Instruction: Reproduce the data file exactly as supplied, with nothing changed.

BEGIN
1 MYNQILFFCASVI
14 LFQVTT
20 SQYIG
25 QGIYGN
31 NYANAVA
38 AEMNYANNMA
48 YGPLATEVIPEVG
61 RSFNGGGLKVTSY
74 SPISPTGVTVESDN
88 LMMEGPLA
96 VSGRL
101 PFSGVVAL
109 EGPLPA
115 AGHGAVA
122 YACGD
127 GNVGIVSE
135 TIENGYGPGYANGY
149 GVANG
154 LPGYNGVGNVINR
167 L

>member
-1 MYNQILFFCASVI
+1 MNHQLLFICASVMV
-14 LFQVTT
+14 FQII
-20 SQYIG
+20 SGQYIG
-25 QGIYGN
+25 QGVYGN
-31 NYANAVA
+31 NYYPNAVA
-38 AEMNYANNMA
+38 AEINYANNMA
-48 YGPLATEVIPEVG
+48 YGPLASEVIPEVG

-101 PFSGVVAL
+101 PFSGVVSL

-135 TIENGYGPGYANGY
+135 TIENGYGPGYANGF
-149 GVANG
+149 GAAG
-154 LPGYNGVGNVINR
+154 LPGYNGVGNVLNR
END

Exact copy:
1 MYNQILFFCASVI
14 LFQVTT
20 SQYIG
25 QGIYGN
31 NYANAVA
38 AEMNYANNMA
48 YGPLATEVIPEVG
61 RSFNGGGLKVTSY
74 SPISPTGVTVESDN
88 LMMEGPLA
96 VSGRL
101 PFSGVVAL
109 EGPLPA
115 AGHGAVA
122 YACGD
127 GNVGIVSE
135 TIENGYGPGYANGY
149 GVANG
154 LPGYNGVGNVINR
167 L

>member
-1 MYNQILFFCASVI
+1 MNHQLLFICASVMV
-14 LFQVTT
+14 FQII
-20 SQYIG
+20 SGQYIG
-25 QGIYGN
+25 QGVYGN
-31 NYANAVA
+31 NYYPNAVA
-38 AEMNYANNMA
+38 AEINYANNMA
-48 YGPLATEVIPEVG
+48 YGPLASEVIPEVG

-101 PFSGVVAL
+101 PFSGVVSL

-135 TIENGYGPGYANGY
+135 TIENGYGPGYANGF
-149 GVANG
+149 GAAG
-154 LPGYNGVGNVINR
+154 LPGYNGVGNVLNR